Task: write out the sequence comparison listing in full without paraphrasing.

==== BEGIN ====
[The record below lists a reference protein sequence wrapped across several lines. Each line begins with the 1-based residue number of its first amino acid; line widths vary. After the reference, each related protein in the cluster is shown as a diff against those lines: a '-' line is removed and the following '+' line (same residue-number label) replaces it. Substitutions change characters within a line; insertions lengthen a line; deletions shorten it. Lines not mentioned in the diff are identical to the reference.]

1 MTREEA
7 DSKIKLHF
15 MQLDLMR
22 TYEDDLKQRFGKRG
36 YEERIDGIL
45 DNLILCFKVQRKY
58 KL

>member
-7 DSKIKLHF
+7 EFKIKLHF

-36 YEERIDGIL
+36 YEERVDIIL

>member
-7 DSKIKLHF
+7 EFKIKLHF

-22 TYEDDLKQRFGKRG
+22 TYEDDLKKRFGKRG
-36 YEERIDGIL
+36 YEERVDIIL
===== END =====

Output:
[The record below lists a reference protein sequence wrapped across several lines. Each line begins with the 1-based residue number of its first amino acid; line widths vary. After the reference, each related protein in the cluster is shown as a diff against those lines: a '-' line is removed and the following '+' line (same residue-number label) replaces it. Substitutions change characters within a line; insertions lengthen a line; deletions shorten it. Lines not mentioned in the diff are identical to the reference.]

1 MTREEA
7 DSKIKLHF
15 MQLDLMR
22 TYEDDLKQRFGKRG
36 YEERIDGIL
45 DNLILCFKVQRKY
58 KL

>member
-7 DSKIKLHF
+7 EFKIKLHF

-36 YEERIDGIL
+36 YEERVDIIL

>member
-7 DSKIKLHF
+7 EFKIKLHF

-22 TYEDDLKQRFGKRG
+22 TYEDDLKKRFGKRG
-36 YEERIDGIL
+36 YEERVDIIL